There were lots of bloody jokes, going through the horror movie we were watching (Night of the Living Dead, the B&W original) mostly talking about how they’d go after [antagonist] with a battle axe or would have killed [treacherous character] round one, and then how. Of course, I'm not at all opposed to "MST" behavior in movies, but the pattern of the jokes was interesting. I wonder a bit about the cause-and-effect of the situation--it felt a bit like pack mentality (a group drawn together by a mutual interest in SCA/mock-fighting would, by its nature, emphasize those characteristics--in the same way that a bunch of vampire LARPers can get "gother than thou"--and then spend a half-hour arguing about what clan the vampire in the horror movie was, or what specific powers (or edition of the rules) the ghost was using).
I was more interested, from a sociological perspective, when they started trading what seemed very much like Creative Anachronism urban legends. There were three dominant myths:
1) Person is assaulted while wearing [chain mail, ring mail, plate mail] under civilian clothing. Person doesn't notice assault until it is pointed out to them by an astonished outsider. Two of them told the exact same story in this mode--a SCA-type was working at a convenience store, and while going to pick up cigarettes, they are stabbed, but don't suffer any injury. When they turn around, the would-be murderer is terrified, "turns white," and runs out the door. Later, the cops, shocked, tell them that they have a knife sticking out of their back. However, the reiteration of the story didn't indicate to them that this was a racial myth--rather, it reinforced the efficacy of the SCA lifestyle. Different FOAF (friend of a friend), though.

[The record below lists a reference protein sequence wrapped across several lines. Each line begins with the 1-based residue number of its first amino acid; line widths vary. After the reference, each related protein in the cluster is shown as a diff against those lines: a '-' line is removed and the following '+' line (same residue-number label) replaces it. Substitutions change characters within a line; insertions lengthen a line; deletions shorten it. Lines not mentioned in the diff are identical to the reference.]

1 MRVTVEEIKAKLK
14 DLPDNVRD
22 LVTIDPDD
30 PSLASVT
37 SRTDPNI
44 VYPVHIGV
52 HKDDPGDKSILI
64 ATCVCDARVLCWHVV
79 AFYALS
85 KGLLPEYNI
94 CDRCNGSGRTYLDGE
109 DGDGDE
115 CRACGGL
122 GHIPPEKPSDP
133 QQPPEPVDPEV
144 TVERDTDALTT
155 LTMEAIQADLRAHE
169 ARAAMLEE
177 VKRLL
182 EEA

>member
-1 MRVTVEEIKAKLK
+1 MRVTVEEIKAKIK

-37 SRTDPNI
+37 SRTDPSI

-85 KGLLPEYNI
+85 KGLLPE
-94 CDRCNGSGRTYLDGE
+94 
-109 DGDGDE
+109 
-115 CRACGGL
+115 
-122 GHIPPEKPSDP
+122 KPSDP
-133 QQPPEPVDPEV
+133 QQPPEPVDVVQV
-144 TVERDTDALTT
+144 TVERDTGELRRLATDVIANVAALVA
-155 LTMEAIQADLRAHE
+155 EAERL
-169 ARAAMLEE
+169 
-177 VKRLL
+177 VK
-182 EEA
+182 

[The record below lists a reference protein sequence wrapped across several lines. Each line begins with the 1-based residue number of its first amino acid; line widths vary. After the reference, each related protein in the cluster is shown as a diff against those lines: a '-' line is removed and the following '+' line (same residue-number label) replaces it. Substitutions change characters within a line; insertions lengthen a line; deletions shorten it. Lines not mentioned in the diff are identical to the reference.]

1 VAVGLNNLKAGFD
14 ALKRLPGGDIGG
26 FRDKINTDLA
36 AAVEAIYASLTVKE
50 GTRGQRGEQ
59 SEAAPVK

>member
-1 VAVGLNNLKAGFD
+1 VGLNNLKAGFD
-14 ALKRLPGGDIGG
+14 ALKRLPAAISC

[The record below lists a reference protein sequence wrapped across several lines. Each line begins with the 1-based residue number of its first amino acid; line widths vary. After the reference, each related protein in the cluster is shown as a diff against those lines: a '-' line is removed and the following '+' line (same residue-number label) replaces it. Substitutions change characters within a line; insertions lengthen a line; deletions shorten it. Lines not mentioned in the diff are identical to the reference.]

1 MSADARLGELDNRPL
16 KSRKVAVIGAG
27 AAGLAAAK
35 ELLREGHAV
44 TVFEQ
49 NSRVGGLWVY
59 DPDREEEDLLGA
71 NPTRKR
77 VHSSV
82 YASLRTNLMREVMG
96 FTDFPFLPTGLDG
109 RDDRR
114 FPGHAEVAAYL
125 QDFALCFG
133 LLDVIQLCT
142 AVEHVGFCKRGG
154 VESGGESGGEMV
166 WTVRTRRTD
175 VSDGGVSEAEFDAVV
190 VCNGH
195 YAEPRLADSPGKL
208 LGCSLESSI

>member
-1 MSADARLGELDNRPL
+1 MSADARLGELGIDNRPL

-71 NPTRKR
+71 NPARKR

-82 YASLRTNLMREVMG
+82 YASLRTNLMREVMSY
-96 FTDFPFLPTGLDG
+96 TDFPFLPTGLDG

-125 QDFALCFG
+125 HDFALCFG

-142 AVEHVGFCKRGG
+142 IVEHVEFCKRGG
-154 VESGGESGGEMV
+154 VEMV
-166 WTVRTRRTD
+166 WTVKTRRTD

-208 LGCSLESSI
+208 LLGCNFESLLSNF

2) Person is assaulted while wearing [chain mail, ring mail, plate mail] under civilian clothing. Antagonist is terrified and runs away. Would-be victim kills assailant.
3) Person is assaulted by someone with a gun or knife, but messily kills them with easy access to archaic weapons.
The story that really put this into the realm of urban legends was the one about a girl that was assaulted in her home, and calls the cops to tell them to come to pick up the intruder--because she "maced him." The cops are shocked when they see the carnage--"No, I *maced* him," she says, showing them not a trademarked pepper spray, but a heavy mace that she keeps at her bedside.
The same patterns as urban legends--ending with a twist or, a bigger flag, a clever turn of phrase. The primary difference is the focus not on alienation and victimization (common themes in urban legends), but on personal empowerment (specifically through superior medieval technology, a "lost art" that all members of this group have access to).
Interesting. Not a bad crowd, but I think I've had my fill of bloody humor for the week. Fairly polite--I've never successfully fed that many people without having someone complain about the food--particularly since I was cooking something risky (Jamabalaya has a fair amount of spice, and shellfish as well).